As Carey Ellison watched Pisgah’s state championship game opponent T.R. Miller play in the semifinals on Tuesday, he noticed the Tigers’ slow, deliberate style of offense.
He also knew it meant his team needed a fast start to prevent T.R. Miller from playing its style of basketball.
“We couldn’t let them jump out there and go to that delay game,” Ellison said.
Pisgah’s fast start in the finals kept T.R. Miller from going slow, and the result was another Pisgah state championship.
The No. 2-ranked Eagles raced out to a 12-0 lead and held off No. 1 T.R. Miller’s second-half charge for a 59-52 win in the Class 3A girls basketball state tournament championship game Friday afternoon at the Birmingham-Jefferson Convention Complex’s Legacy Arena.
It was the third consecutive state championship for Pisgah, which now boast eight all-time state crowns.
“It’s hard to really express the feeling and emotions,” said Ellison, who has led the Eagles to six state titles during his 24 seasons as head coach. “It’s been a long, hard road, but we’re blessed. Thrilled this is the way it turned out.”
The Eagles finished 31-3, their third straight 30-plus win season. Pisgah went a combined 96-5 the past three seasons while becoming the 10th program to win three-straight AHSAA state girls basketball championships.
“Not many people can say they have a three-peat, so it’s pretty amazing for us,” said senior Chloe Womack, the state tournament MVP. “I think it means so much to all of us.”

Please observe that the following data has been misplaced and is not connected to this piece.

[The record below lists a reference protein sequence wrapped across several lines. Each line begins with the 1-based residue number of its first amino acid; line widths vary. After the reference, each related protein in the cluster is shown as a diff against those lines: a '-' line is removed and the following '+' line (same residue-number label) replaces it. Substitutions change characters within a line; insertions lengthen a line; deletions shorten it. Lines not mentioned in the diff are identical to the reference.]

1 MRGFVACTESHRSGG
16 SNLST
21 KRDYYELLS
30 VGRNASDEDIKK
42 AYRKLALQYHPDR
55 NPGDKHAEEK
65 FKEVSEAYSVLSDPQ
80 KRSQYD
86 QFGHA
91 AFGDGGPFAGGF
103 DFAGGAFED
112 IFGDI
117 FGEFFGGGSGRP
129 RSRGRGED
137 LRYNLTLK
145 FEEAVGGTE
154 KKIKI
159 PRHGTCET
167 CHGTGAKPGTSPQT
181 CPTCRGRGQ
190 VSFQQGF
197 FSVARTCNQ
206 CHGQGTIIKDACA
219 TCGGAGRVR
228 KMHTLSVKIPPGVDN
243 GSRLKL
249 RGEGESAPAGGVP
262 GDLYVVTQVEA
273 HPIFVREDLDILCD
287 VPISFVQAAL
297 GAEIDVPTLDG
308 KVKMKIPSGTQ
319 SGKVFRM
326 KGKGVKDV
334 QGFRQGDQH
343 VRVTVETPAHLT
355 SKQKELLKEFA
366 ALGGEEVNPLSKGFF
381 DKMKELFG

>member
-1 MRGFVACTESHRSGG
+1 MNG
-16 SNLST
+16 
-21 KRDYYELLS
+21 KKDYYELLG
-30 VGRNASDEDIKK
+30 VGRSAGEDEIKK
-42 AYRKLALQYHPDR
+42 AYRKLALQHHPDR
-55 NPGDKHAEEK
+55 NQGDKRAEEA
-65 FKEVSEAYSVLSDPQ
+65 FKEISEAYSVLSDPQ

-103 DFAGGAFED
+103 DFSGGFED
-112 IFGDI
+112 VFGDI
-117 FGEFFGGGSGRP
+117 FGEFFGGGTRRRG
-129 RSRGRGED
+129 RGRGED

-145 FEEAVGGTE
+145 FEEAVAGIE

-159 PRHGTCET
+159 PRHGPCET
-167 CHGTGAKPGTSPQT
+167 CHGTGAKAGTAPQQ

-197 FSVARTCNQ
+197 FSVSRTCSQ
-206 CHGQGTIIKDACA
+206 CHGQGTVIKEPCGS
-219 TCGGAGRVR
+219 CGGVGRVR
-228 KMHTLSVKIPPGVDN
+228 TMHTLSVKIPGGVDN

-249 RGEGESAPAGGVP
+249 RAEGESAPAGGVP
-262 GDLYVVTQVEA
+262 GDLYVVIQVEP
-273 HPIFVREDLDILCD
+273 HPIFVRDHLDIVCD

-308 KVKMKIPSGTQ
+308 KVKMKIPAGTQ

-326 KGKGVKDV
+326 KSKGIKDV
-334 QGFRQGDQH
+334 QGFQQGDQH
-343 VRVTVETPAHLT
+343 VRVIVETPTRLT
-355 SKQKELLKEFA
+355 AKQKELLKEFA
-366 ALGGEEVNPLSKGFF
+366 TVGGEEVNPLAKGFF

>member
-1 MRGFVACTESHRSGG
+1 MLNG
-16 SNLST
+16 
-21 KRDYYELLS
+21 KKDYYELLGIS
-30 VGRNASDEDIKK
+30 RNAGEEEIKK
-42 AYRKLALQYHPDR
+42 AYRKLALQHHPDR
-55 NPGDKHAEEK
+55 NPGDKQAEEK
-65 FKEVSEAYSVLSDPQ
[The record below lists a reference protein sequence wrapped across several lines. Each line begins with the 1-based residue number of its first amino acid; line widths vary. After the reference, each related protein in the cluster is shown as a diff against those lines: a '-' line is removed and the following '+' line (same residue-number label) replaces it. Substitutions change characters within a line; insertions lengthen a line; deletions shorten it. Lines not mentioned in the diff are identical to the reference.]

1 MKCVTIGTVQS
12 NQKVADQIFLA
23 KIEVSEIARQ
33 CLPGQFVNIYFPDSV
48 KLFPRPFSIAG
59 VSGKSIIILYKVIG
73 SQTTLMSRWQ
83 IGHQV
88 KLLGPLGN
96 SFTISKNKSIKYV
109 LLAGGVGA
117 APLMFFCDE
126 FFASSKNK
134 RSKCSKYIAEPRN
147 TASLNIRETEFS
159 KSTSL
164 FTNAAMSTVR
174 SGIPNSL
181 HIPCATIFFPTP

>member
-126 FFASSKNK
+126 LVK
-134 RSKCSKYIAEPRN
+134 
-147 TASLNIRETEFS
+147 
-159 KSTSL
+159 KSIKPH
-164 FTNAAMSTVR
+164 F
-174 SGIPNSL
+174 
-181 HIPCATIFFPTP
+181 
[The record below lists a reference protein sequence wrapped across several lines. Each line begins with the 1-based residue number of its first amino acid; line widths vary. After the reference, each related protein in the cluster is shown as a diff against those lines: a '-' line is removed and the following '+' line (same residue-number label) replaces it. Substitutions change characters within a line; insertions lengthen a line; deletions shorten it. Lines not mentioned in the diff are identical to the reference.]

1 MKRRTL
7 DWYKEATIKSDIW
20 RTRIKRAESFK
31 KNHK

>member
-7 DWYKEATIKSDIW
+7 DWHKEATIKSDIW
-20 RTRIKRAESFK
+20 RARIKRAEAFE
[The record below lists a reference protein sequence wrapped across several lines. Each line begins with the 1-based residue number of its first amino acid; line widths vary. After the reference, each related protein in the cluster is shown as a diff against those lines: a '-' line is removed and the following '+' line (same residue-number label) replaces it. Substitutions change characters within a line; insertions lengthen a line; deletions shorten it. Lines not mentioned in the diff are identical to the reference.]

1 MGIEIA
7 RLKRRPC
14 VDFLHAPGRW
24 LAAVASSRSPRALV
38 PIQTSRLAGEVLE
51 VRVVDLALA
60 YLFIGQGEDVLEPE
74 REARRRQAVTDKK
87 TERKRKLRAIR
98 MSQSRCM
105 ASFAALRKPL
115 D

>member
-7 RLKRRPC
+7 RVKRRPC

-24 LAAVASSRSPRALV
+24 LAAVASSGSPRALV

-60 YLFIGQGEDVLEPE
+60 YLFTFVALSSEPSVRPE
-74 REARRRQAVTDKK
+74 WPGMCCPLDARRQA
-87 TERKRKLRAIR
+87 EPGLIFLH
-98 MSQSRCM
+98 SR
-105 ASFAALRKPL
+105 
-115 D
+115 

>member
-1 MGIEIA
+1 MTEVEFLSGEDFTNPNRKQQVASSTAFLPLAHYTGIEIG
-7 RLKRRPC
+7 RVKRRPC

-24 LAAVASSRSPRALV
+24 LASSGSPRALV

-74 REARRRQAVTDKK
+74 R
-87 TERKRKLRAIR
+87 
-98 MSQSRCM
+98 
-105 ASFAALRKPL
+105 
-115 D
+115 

Womack finished with a double-double of 16 points and 10 rebounds for Pisgah, which also got 19 points, eight rebounds, two assists and three steals from sophomore Molly Heard and 10 points, four rebounds, three assists and two steals from freshman Kallie Tinker. Heard and Tinker were all-state tournament team selections.
Layla Hatfield closed with eight points, five rebounds and one steal and fellow senior Madison Myers had two points, four rebounds, two assists and six steals while Bella Bobo had two points, three rebounds and one assist and Kennedy Barron had two points.
T.R. Miller had four players score at least seven points, a change from its semifinal game when Alijah Fountain and Aleria Smith combined for 42 of their 50 points. Smith had 14 points against Pisgah while Raivon Ewing had 12.
Pisgah charged out to a 12-0 lead just over two minutes into the game and ultimately led 21-7 after one quarter. A pair of 3-pointers by Hatfield and a Heard layup gave the Eagles a 29-9 lead midway through the second quarter, and Heard’s trey gave Pisgah’s its largest lead of 21 before T.R. Miller (28-2) cut the deficit to 34-16 at halftime.
The Tigers then outscored Pisgah 19-11 in the third quarter to trail 45-35 entering the fourth before pulling within 53-45 with 2:46 remaining.
But Myers hit a pair of free throws for Pisgah, and a layup from Heard and two free throws from Tinker allowed the Eagles to close it out.
“We wanted to make sure we were making shots and playing good defense early,” Ellison said. “We schemed them up pretty good, and that was so beneficial to us early. I think we caught them by surprise a little bit. (T.R. Miller) changed momentum in the third quarter with their effort and intensity, but we fought back. That was big.”
The loss was the first for T.R. Miller since losing to Carver-Montgomery back in December.
“We already got too far down to dig ourselves out. We made it look decent at the end but that’s about it,” said T.R. Miller coach Ronald Jackson. “Pisgah spread out around the 3-point line and they shot the ball pretty well out there. By the time we made the adjustment by halftime, it was a little bit late.”
Pisgah’s pursuit a four-peat next season won’t come in Class 3A, as it drops to Class 2A.
Before “getting started” for next season, Ellison said the Eagles will savor their historic three-peat.
“I’m proud of them,” he said. “This was their opportunity to cement their legacy as champions.”